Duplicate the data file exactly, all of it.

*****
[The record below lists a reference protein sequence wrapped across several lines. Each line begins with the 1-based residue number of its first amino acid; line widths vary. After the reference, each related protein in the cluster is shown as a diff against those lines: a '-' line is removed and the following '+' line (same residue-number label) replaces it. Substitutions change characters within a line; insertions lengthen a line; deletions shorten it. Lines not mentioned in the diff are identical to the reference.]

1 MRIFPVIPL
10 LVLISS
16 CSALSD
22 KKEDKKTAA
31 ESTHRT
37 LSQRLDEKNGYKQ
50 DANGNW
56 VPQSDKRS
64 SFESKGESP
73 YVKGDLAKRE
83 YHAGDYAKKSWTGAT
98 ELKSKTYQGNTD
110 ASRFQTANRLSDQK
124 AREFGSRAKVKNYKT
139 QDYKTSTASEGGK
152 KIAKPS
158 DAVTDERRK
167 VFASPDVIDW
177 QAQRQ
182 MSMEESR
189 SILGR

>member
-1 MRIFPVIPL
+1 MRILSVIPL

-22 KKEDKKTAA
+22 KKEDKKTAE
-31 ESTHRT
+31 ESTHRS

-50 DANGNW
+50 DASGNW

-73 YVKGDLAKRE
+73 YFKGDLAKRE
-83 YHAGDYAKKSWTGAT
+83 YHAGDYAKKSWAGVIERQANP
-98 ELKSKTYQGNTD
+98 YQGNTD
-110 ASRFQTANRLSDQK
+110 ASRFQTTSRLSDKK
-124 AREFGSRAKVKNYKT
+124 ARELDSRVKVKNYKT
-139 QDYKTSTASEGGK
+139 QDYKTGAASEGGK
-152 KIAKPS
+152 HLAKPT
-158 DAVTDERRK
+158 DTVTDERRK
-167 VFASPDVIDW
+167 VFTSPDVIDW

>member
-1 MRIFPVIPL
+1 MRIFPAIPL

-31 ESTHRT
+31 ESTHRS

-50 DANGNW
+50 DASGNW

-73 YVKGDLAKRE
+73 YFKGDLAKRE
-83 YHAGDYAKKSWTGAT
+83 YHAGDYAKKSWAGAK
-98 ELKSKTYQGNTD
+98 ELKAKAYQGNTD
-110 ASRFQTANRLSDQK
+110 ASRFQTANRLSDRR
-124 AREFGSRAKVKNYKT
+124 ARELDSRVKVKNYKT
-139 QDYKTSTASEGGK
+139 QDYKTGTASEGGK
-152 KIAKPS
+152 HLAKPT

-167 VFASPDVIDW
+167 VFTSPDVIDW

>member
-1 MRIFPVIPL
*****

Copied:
[The record below lists a reference protein sequence wrapped across several lines. Each line begins with the 1-based residue number of its first amino acid; line widths vary. After the reference, each related protein in the cluster is shown as a diff against those lines: a '-' line is removed and the following '+' line (same residue-number label) replaces it. Substitutions change characters within a line; insertions lengthen a line; deletions shorten it. Lines not mentioned in the diff are identical to the reference.]

1 MRIFPVIPL
10 LVLISS
16 CSALSD
22 KKEDKKTAA
31 ESTHRT
37 LSQRLDEKNGYKQ
50 DANGNW
56 VPQSDKRS
64 SFESKGESP
73 YVKGDLAKRE
83 YHAGDYAKKSWTGAT
98 ELKSKTYQGNTD
110 ASRFQTANRLSDQK
124 AREFGSRAKVKNYKT
139 QDYKTSTASEGGK
152 KIAKPS
158 DAVTDERRK
167 VFASPDVIDW
177 QAQRQ
182 MSMEESR
189 SILGR

>member
-1 MRIFPVIPL
+1 MRILSVIPL

-22 KKEDKKTAA
+22 KKEDKKTAE
-31 ESTHRT
+31 ESTHRS

-50 DANGNW
+50 DASGNW

-73 YVKGDLAKRE
+73 YFKGDLAKRE
-83 YHAGDYAKKSWTGAT
+83 YHAGDYAKKSWAGVIERQANP
-98 ELKSKTYQGNTD
+98 YQGNTD
-110 ASRFQTANRLSDQK
+110 ASRFQTTSRLSDKK
-124 AREFGSRAKVKNYKT
+124 ARELDSRVKVKNYKT
-139 QDYKTSTASEGGK
+139 QDYKTGAASEGGK
-152 KIAKPS
+152 HLAKPT
-158 DAVTDERRK
+158 DTVTDERRK
-167 VFASPDVIDW
+167 VFTSPDVIDW

>member
-1 MRIFPVIPL
+1 MRIFPAIPL

-31 ESTHRT
+31 ESTHRS

-50 DANGNW
+50 DASGNW

-73 YVKGDLAKRE
+73 YFKGDLAKRE
-83 YHAGDYAKKSWTGAT
+83 YHAGDYAKKSWAGAK
-98 ELKSKTYQGNTD
+98 ELKAKAYQGNTD
-110 ASRFQTANRLSDQK
+110 ASRFQTANRLSDRR
-124 AREFGSRAKVKNYKT
+124 ARELDSRVKVKNYKT
-139 QDYKTSTASEGGK
+139 QDYKTGTASEGGK
-152 KIAKPS
+152 HLAKPT

-167 VFASPDVIDW
+167 VFTSPDVIDW

>member
-1 MRIFPVIPL